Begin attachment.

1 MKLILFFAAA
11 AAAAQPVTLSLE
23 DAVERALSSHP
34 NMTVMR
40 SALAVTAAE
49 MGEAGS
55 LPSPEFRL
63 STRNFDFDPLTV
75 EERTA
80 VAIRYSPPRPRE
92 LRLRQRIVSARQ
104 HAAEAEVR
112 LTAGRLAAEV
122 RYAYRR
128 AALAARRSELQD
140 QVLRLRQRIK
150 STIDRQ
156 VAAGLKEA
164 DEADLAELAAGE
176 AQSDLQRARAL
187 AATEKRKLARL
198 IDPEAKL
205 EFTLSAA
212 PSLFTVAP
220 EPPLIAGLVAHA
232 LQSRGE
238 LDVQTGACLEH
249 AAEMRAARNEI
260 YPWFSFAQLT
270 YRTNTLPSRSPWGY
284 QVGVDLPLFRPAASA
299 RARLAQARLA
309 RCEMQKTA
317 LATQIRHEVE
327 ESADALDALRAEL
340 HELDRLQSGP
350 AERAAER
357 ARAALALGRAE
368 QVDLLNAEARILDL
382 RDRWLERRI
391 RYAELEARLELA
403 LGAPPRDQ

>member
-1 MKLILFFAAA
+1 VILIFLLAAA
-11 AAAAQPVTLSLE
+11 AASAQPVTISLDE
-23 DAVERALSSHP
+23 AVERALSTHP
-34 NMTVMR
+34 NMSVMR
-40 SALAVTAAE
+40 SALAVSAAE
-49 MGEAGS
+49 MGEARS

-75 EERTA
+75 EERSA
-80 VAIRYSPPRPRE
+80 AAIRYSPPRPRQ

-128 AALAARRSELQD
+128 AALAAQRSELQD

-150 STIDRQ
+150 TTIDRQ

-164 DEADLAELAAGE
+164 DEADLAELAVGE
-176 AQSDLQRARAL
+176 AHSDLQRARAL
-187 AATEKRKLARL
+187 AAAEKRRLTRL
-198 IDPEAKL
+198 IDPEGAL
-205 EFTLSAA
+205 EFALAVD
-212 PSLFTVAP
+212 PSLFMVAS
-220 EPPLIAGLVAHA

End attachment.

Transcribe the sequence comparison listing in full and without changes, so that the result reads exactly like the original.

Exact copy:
1 MKLILFFAAA
11 AAAAQPVTLSLE
23 DAVERALSSHP
34 NMTVMR
40 SALAVTAAE
49 MGEAGS
55 LPSPEFRL
63 STRNFDFDPLTV
75 EERTA
80 VAIRYSPPRPRE
92 LRLRQRIVSARQ
104 HAAEAEVR
112 LTAGRLAAEV
122 RYAYRR
128 AALAARRSELQD
140 QVLRLRQRIK
150 STIDRQ
156 VAAGLKEA
164 DEADLAELAAGE
176 AQSDLQRARAL
187 AATEKRKLARL
198 IDPEAKL
205 EFTLSAA
212 PSLFTVAP
220 EPPLIAGLVAHA
232 LQSRGE
238 LDVQTGACLEH
249 AAEMRAARNEI
260 YPWFSFAQLT
270 YRTNTLPSRSPWGY
284 QVGVDLPLFRPAASA
299 RARLAQARLA
309 RCEMQKTA
317 LATQIRHEVE
327 ESADALDALRAEL
340 HELDRLQSGP
350 AERAAER
357 ARAALALGRAE
368 QVDLLNAEARILDL
382 RDRWLERRI
391 RYAELEARLELA
403 LGAPPRDQ

>member
-1 MKLILFFAAA
+1 VILIFLLAAA
-11 AAAAQPVTLSLE
+11 AASAQPVTISLDE
-23 DAVERALSSHP
+23 AVERALSTHP
-34 NMTVMR
+34 NMSVMR
-40 SALAVTAAE
+40 SALAVSAAE
-49 MGEAGS
+49 MGEARS

-75 EERTA
+75 EERSA
-80 VAIRYSPPRPRE
+80 AAIRYSPPRPRQ

-128 AALAARRSELQD
+128 AALAAQRSELQD

-150 STIDRQ
+150 TTIDRQ

-164 DEADLAELAAGE
+164 DEADLAELAVGE
-176 AQSDLQRARAL
+176 AHSDLQRARAL
-187 AATEKRKLARL
+187 AAAEKRRLTRL
-198 IDPEAKL
+198 IDPEGAL
-205 EFTLSAA
+205 EFALAVD
-212 PSLFTVAP
+212 PSLFMVAS
-220 EPPLIAGLVAHA